I take Arginine in the morning for the effects it has on my “pumps” and vascularity. Arginie’s main contribution in training is its ability to increases Nitric Oxide production. This gives an overall increase in power output and muscle growth. This occurs due to the increase in blood flow. This increased blood flow is now able to supply more nutrients to your muscles which will increase its size.
Essential Fatty Acids (EFAs):
I consume Omega -3/6/9 EFAs in the morning as they provide a slow and steady release of energy. As oils, they provide the body with energy free of insulin contribution. This means that Omegas do not raise insulin levels, and therefore, blood sugar levels remain stable. With stable blood sugar levels, problems such as cravings, depression, etc. are evaded. Other benefits that omegas offer involves improved skin conditions, cardiovascular functions, muscular development, lowers insulin requirements as well as strenuous cardiovascular functions, and speed up recovery from training sessions.
Conjugated linoleic acid:
I consume (CLA) in the morning as I feel it has a positive association with overall weight loss as well as it’s beneficial effects on cholesterol metabolism, HDL metabolism, and fibrinogen.
Branch Chain Amino Acids (BCAA’s):
I consume BCAA’s in the morning, Pre-work out, PWO and before bed. By maintaining optimal levels of BCAA’s through supplementation, you can protect muscle thus maximizing muscle growth. BCAAs are a cornerstone to your supplementation and need to be taken in consistently, as you can see I make sure I get enough in! BCAA’s during exercise are broken down and used for energy. Since they are profoundly broken down, and your body cannot make it own, supplementation is seriously needed to sustain sufficient amounts. If the amount of BCAA’s is depleted and not available during exercise, your body will turn to your muscle tissue for fuel.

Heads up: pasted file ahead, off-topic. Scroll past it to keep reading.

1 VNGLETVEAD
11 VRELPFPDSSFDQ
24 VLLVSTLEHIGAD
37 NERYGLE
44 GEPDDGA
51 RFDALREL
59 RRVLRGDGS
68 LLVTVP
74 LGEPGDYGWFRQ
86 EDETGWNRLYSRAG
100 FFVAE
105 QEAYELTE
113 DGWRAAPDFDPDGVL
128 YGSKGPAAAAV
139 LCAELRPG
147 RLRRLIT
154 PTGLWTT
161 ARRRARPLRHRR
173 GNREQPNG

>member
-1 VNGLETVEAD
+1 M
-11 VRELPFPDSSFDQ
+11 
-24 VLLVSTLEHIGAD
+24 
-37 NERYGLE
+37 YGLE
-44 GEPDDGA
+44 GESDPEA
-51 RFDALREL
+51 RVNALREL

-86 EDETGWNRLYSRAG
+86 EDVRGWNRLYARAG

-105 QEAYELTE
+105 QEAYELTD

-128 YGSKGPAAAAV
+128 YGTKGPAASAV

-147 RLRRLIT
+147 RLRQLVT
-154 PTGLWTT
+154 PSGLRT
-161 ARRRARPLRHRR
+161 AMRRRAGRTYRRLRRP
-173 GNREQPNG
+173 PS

I consume a ZMA supplement before bed on an empty stomach. I make sure I do not take it with calcium, as calcium is said to block the absorption. I found it beneficial and have seen increased lean mass as well as a boost in my sex drive when taking this supplement nightly. I feel as if ZMA is one of the most under-appreciated supplements out there on the market today. Zinc is said to increase testosterone production as well as a boost to your immune system and magnesium is important for normal heart functions as well as regulating our sodium and potassium levels in our cells. When using ZMA products, one can see an increase in testosterone production, IGF-1 levels, and immunity.
Example of diet
Right now I am dieting for a competition provided by Bodybuilding.com. I am a finalist in their search for the 2012 Body Space Spokes Model. This is the diet I am using now and that I usually use when training for a physique look.